I just can’t seem to like the .40.

  9. 100 pd chicks are averse to 40SW recoil. OK. Get it. That doesnt translate to all the other highfalutin unsubstantiated claims about 40SW going the way of the dinosaur. Cop shops which are choosing to go to 9MM are doing it to placate female recruits more than any other reason. And the same depts will switch back to 45 when the Sheriff gets a box load of forfeiture money and feels like getting new guns in a couple years. As far as price, 40SW is a few bucks more per box than 9MM with much better ballistics, and it was one of the few calibers available during the Great Ammo Shortage of 2013.

    Stay calm and stick with your 9MMs ladies. But some of us guys like a little more oomph so quit trying to tell us to scale back. Thats why some folks drive a H2 and some drive a Corolla.

    • I’m pretty sure she didn’t tell you to stop shooting your 40… Just that she prefers the VP9 recoil, which to me, a fairly free thinking individual, is a subjective review of a pistol which provides food for thought, not attack.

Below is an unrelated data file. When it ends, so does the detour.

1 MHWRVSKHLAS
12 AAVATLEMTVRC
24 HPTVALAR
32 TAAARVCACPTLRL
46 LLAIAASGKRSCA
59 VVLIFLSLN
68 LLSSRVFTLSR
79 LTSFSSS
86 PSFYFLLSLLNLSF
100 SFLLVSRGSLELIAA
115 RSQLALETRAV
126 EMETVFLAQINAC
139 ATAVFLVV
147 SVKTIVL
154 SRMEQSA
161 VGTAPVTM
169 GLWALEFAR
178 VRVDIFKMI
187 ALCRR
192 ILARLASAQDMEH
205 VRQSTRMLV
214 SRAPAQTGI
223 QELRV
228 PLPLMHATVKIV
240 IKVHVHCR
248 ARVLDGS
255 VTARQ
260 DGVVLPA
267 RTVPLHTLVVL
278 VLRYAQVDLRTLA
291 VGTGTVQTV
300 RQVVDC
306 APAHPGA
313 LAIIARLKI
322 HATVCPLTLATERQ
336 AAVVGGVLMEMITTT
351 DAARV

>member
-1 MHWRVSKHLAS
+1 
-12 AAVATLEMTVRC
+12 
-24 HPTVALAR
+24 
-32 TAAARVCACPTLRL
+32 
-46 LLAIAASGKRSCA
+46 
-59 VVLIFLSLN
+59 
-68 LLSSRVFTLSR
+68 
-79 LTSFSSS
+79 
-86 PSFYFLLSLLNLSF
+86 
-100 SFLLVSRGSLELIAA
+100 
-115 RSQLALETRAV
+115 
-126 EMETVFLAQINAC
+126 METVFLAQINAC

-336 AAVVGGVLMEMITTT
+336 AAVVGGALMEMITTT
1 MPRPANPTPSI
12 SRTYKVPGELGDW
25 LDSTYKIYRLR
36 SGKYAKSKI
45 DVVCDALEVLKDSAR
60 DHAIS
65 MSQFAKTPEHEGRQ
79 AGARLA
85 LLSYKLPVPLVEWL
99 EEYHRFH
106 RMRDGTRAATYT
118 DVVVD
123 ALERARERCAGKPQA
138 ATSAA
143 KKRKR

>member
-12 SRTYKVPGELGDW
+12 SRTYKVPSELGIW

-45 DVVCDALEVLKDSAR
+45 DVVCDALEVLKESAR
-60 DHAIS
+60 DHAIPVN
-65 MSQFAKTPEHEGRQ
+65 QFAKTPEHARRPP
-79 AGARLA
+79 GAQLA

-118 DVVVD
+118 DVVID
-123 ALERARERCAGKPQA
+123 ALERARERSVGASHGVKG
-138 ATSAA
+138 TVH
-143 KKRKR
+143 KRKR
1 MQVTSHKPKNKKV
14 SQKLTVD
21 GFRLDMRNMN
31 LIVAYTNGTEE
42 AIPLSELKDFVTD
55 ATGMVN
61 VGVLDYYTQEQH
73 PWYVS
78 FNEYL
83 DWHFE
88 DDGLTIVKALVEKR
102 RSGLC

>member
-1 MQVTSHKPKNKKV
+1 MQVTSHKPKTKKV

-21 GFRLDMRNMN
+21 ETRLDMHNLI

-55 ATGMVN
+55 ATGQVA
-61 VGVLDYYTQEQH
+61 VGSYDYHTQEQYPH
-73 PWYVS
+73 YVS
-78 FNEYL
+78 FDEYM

• By all means sir. Shoot the hell out of your 40. I was just stating my personal preference. And don’t get me wrong, I prefer “tougher” weapons. I just am picky with my pistols.

    • I used to be a huge .40 fan. I’m not recoil averse, and enjoy shooting a .460, .45-70 +P, 12 gauge mag loads, and .300 a Win Mag from time to time (I’ve got a 110 BA in .338 Lapua, but it’s actually a pretty soft shooter). This year might be short range whitetail hunting with a .300 Win Mag just because I like the Winchester Model 70 so much.